Slow stuff doesn't have to be boring. Make the contributions to the plot be interesting, and it won't be boring.

I hope that section makes sense. 

4. Read your writing out loud. 

Not only can you more easily find grammar and spelling mistakes this way, but you'll probably find yourself stumbling over some words because they don't flow. A lot of people don't have a very well-developed internal-voice, so they don't "hear" the words in their heads.

Reading it out loud forces your brain to look at each word--reading in one's head can filter out certain words. Did you know that if you have two 'the's right in a row, the brain usually skips right over it? This is why the the act of reading it out loud helps. Did you see what I did there? If you didn't, read that sentence over again, verrry slowly. 

5. Get an editor. 

If you're on the last draft, and you're planning on self-publishing whatever you're writing, please, please, get an editor (as well as some beta-readers and proof-readers). A second set of eyes always helps. Don't finish your NaNoWriMo novel then instantly put it on the market. Bad, bad idea. There's nothing I despise more than picking up a book and finding two or three errors in every other sentence.

Do your editor a favor and don't send the first draft into them, however. Get beta-readers early on and do a few rewrites, then edit it yourself the best you can. This will save them a lot of headache, and it will likely make your story better. If your editor is less focused on grammar and spelling mistakes, and you've done your bit to try and clean up the plot, then they can help more towards content.

7. Always write, read, and review--often. 

The only true way to get better at something is to do it over. Again, and again. Save your writing, and look at it two years after you've written it--you might be amazed at how far you've come.

Read other people's stuff! I'd advise reading mostly good writing, but sometimes it's useful to look at what not to do (see the fifth book of Green Rider).

Review other people's stuff! When you dissect someone else's piece, it often draws attention to what you've been doing wrong in your own writing, and you can make notes what not to do, or what to do better, or what things you like.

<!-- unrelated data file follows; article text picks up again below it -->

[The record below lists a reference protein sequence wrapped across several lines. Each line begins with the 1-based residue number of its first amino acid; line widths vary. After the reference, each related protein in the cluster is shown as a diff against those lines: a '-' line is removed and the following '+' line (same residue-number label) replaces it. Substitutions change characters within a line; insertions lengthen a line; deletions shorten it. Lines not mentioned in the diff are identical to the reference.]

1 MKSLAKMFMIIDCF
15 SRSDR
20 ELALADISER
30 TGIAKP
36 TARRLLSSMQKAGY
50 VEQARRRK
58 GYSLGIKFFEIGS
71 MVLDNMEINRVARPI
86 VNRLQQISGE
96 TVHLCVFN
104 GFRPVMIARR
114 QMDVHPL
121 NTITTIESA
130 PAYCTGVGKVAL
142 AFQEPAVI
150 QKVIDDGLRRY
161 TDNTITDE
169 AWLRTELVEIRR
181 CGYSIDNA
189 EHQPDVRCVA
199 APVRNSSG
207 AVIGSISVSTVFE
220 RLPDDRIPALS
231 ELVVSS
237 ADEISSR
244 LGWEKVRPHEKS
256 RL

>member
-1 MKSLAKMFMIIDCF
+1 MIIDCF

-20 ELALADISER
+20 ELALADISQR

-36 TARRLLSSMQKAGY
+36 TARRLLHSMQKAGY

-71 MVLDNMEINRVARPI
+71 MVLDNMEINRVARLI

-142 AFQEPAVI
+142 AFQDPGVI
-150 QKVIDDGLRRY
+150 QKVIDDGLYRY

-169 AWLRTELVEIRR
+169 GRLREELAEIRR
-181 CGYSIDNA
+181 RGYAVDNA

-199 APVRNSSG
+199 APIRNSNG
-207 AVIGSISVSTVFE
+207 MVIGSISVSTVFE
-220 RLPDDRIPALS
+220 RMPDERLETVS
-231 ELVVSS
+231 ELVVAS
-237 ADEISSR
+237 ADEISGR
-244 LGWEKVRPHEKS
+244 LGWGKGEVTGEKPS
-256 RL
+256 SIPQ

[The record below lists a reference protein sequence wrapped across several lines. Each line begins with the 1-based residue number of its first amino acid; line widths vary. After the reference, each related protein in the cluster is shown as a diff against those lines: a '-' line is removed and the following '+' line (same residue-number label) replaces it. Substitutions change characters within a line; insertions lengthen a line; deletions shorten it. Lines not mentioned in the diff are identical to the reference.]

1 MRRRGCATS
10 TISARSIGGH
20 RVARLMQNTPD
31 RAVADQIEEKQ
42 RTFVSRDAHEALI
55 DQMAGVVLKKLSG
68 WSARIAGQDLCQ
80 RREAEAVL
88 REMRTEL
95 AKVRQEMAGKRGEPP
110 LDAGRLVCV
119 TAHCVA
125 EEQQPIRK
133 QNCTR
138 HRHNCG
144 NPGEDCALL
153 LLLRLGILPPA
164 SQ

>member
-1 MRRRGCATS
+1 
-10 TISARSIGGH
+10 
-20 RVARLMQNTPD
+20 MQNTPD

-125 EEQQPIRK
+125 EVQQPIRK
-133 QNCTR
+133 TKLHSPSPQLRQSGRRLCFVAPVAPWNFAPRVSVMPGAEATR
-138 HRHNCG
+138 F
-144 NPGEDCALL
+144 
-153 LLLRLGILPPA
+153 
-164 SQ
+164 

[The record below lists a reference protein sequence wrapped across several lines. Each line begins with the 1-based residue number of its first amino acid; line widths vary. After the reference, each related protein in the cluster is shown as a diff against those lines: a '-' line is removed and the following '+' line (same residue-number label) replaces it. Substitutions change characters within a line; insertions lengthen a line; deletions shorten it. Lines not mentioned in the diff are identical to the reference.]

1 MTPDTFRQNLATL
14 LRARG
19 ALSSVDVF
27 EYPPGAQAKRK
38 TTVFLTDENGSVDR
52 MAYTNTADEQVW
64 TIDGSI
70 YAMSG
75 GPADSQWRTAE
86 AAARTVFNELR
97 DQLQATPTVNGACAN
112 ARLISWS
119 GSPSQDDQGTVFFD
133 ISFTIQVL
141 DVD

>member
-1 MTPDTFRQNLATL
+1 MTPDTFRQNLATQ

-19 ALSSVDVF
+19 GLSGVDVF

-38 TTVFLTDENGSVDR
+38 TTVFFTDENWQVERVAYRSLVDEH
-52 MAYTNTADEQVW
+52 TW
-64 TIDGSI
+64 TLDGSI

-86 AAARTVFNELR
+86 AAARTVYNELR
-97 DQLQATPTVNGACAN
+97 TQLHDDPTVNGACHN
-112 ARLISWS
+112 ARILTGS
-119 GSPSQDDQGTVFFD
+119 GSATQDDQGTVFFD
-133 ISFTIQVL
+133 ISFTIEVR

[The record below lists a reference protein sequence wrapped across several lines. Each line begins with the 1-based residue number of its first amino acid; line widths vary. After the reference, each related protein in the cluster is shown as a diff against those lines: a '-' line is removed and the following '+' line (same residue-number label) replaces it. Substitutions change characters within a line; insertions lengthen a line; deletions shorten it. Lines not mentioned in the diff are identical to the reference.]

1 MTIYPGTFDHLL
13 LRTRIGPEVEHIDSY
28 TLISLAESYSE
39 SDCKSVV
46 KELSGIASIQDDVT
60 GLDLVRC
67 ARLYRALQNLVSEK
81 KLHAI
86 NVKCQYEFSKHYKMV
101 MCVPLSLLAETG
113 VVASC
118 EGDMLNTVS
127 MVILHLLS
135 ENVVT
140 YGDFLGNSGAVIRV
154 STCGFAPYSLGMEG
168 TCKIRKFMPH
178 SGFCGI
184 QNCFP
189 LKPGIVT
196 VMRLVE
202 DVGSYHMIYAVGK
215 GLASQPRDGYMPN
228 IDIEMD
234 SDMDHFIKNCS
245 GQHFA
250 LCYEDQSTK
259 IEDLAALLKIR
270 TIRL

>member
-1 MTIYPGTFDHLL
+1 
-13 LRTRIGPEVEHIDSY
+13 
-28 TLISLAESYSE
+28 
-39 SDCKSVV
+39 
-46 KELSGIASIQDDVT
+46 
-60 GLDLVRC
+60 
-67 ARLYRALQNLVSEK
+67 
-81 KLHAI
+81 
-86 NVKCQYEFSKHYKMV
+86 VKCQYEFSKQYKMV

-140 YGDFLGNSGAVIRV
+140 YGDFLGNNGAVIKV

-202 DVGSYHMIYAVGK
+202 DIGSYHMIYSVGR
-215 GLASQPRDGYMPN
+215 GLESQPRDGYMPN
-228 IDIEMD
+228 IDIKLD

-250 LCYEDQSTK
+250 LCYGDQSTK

Welp, I think that's all for now. Go crazy with Google if you want some more revising tips; tons of published authors like to tell people how to write (and, seeing as they're published, they must be doing something right, so they're probably worth listening to).

See y'all!

Tuesday, May 12, 2015

No-Bake Oatmeal Chocolate Cookies

Today, I am making cookies from a favorite recipe in our family cookbook. They are fairly unhealthy, and very tasty.

I think I under-cooked them. But they're still fabulous.
Difficulty Rating: 3
Time: 35 min

1/2 cup butter or margarine*
2 cups sugar
1/2 cup cocoa
1/2 cup milk
1/2 cup peanut butter**
3 cups oat (quick or slow) 
2 teaspoons vanilla

1. Bring first 4 ingredients to a boil.
2. Boil on medium for 45-60 seconds, stirring frequently.***
3. Place peanut butter, oatmeal, and vanilla in a large bowl and add the boiled mixture; stir for two minutes (or until thoroughly mixed).
4. Spoon on cookie sheet and let cool (put it in the freezer for faster results).****
5. Nom the fabulous results

*Real butter and cream/canned milk will make the cookies richer.
**I've seen recipes with more peanut butter than this (like 3/4 cup); 1/2 cup keeps the flavor of peanut butter down (a flavor I dislike). 
***Depending on your stove, this may be anywhere in this zone. Just be careful not to burn your cookies. If they're very crumbly and not sticky-together-y, and taste a little scorched, they're probably burnt. (However, if you don't cook for long enough, your cookies may never set; if you have a gooey mass of cookie that you can't pick up without coating your fingers in it, you failed to cook it for long enough.)
****My eldest sister makes half batches right in the pan and then eats it warm.